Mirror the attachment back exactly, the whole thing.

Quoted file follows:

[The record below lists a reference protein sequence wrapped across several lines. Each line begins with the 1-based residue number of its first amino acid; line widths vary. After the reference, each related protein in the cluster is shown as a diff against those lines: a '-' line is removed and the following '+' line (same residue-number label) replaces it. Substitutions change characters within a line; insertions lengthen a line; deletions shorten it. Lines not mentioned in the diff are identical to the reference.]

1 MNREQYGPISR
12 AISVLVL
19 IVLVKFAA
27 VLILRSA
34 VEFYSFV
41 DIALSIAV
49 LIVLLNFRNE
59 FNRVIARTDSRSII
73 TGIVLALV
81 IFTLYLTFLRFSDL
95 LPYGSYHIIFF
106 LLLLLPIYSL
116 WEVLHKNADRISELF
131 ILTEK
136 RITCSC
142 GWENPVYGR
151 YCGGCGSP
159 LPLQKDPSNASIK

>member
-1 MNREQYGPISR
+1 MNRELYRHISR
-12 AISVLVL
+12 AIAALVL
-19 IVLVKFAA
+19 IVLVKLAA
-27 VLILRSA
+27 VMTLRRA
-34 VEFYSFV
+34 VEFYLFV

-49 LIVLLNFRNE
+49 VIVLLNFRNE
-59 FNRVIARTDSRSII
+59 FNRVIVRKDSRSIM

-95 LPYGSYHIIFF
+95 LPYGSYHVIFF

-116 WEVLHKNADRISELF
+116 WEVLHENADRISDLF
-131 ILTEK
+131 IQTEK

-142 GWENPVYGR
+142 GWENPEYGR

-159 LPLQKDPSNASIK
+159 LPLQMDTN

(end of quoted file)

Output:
[The record below lists a reference protein sequence wrapped across several lines. Each line begins with the 1-based residue number of its first amino acid; line widths vary. After the reference, each related protein in the cluster is shown as a diff against those lines: a '-' line is removed and the following '+' line (same residue-number label) replaces it. Substitutions change characters within a line; insertions lengthen a line; deletions shorten it. Lines not mentioned in the diff are identical to the reference.]

1 MNREQYGPISR
12 AISVLVL
19 IVLVKFAA
27 VLILRSA
34 VEFYSFV
41 DIALSIAV
49 LIVLLNFRNE
59 FNRVIARTDSRSII
73 TGIVLALV
81 IFTLYLTFLRFSDL
95 LPYGSYHIIFF
106 LLLLLPIYSL
116 WEVLHKNADRISELF
131 ILTEK
136 RITCSC
142 GWENPVYGR
151 YCGGCGSP
159 LPLQKDPSNASIK

>member
-1 MNREQYGPISR
+1 MNRELYRHISR
-12 AISVLVL
+12 AIAALVL
-19 IVLVKFAA
+19 IVLVKLAA
-27 VLILRSA
+27 VMTLRRA
-34 VEFYSFV
+34 VEFYLFV

-49 LIVLLNFRNE
+49 VIVLLNFRNE
-59 FNRVIARTDSRSII
+59 FNRVIVRKDSRSIM

-95 LPYGSYHIIFF
+95 LPYGSYHVIFF

-116 WEVLHKNADRISELF
+116 WEVLHENADRISDLF
-131 ILTEK
+131 IQTEK

-142 GWENPVYGR
+142 GWENPEYGR

-159 LPLQKDPSNASIK
+159 LPLQMDTN